3. slappy Says:

    Well you have good point. Having it on iTunes with Apples reputation for making amazing UI for their apps would be awesome. But as far as anyone can tell, eBooks aren’t heading to iTunes in the near future. I’m with you there, but in the meantime I have to use what will be available.

  4. mikecane Says:

    I understand your point. What would probably happen in my own case is I’d stick to free or public domain Project Gutenberg ebooks until it was all sorted out.

    Have you ever been over to Teleread?

    I don’t want to be one of those people who buy into a DRMed format only to have it go away — and my ebooks become obsolete.

  5. […] Emotional Response Posted June 21, 2008 Quick pointer to Mike Cane’s rant for the day: Writers are dying — dying! — out there in the printed paper […]

  6. brooklyn Says:

    Yes, it’s Amazon. I usually can’t find the titles I want at a bricks-and-mortar store, so it’s much easier and more efficient to order online. I actually buy more books as a result of the convenience.

  7. mikecane Says:

    Did you get a Kindle too? Have you bought any ebooks at any time?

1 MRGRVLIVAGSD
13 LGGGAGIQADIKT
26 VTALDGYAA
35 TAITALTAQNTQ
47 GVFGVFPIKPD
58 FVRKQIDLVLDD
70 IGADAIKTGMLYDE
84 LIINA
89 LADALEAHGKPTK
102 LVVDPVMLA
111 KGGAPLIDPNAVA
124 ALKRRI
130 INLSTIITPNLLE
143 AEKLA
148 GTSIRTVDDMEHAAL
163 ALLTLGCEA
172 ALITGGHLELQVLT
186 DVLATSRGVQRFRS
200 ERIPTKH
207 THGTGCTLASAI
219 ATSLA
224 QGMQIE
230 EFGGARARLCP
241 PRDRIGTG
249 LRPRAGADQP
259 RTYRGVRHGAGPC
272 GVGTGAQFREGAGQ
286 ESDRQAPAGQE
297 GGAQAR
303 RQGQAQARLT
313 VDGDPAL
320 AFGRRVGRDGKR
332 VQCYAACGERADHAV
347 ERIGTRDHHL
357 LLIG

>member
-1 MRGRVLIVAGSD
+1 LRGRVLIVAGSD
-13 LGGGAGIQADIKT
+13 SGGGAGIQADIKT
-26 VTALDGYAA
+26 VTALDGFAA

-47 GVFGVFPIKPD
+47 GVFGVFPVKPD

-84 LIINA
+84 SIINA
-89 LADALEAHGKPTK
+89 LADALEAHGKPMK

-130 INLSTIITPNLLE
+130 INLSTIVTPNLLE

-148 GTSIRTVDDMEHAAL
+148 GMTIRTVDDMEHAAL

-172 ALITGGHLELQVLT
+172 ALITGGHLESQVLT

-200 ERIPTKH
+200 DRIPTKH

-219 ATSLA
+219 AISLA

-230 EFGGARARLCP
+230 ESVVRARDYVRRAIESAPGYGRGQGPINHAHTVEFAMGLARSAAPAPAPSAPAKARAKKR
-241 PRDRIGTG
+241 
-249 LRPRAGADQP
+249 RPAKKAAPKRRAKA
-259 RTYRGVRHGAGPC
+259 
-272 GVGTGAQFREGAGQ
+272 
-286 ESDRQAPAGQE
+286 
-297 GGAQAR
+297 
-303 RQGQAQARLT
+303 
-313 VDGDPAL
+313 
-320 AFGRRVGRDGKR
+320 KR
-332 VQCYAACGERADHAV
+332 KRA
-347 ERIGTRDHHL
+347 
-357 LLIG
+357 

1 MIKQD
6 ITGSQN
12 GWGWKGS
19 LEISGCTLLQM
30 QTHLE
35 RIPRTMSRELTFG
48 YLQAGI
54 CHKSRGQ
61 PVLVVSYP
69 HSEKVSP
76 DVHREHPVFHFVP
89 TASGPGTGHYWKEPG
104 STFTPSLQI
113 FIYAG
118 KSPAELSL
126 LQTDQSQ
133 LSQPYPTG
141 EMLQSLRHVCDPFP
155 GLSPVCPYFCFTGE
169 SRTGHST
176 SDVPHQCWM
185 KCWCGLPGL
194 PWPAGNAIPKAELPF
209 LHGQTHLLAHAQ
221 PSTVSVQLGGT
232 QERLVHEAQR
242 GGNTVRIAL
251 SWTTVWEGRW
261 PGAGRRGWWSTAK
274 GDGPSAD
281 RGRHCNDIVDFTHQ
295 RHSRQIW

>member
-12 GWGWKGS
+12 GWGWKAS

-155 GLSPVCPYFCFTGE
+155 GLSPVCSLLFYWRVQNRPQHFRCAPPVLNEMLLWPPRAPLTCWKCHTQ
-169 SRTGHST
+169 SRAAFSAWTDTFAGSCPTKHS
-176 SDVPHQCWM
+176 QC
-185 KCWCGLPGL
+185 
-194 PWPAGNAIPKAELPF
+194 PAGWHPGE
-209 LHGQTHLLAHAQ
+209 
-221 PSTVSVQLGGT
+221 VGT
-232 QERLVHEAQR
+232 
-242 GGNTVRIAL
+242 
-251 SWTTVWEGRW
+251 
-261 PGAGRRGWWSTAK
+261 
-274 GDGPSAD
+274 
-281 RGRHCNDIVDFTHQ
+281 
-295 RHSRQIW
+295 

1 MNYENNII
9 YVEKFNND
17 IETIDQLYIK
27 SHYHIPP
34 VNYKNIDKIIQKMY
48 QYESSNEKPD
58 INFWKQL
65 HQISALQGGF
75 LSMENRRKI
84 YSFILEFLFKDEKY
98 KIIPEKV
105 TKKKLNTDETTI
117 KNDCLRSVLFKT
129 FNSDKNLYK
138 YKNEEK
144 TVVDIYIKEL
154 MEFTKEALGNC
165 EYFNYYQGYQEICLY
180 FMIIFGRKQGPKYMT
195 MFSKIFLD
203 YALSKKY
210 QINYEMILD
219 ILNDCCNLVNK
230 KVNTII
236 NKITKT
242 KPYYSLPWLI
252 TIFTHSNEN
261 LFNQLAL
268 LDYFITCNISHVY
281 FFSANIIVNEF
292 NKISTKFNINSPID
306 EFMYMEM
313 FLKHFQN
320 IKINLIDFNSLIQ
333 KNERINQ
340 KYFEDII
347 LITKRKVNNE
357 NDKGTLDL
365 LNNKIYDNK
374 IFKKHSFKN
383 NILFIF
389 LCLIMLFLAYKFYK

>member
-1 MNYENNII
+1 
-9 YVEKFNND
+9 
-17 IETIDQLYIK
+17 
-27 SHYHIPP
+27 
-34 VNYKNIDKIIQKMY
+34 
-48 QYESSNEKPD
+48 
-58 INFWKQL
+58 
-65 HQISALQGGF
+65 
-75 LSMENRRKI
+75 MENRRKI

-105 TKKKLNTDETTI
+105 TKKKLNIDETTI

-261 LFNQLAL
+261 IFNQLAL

8. Finally, a voice of reason.

  9. Cliff Burns Says:

    I hear ya, Mike, and couldn’t agree more. Try finding a book by L.F. Celine or Denton Welsh. Impossible. Book stores these days have become similar to video/movie stores…lots of copies of the latest new releases while the older stuff languishes…or disappears. I look forward to the arrival of e-books in whatever form they take as long as it leads to more diversity and choice, any book ever written just a few keystrokes away.

    Keep postin’, partner…

  10. Martin Hill Says:

    Hey Mike i hear you loud and clear – I just wish Steve would as well. I personally buy a lot of science fiction ebooks on about $6 or free, but I too wish Apple would put iTunes’ weight behind the concept.

    It’s a great way to have a library of books on a handy, self-illuminated screen that is always ready at a moment’s notice.

    The general public is reading a lot more – but it’s web pages and blogs not books. Here’s hoping Apple can include ebooks in the new tend.


  11. Reader in the Midwest Says:

    I haven’t bought a book in a brick and mortar store for over five years. I buy all my books from either Amazon, eBay or I still like my books on paper. Nobody’s even close enough to having an eBook reader that I would want to use to read a book. If anybody can do it, I think Apple has got the best chance. But until they come out with something, I think that POD will be the way to go for physical stores to stay in business. You walk in order the book, and while you have a coffee in their restaurant they print and bind it for you. Amazon, however, already has a leg up on them. With Create Space Amazon can ship POD books as fast as they ship conventionally printed books.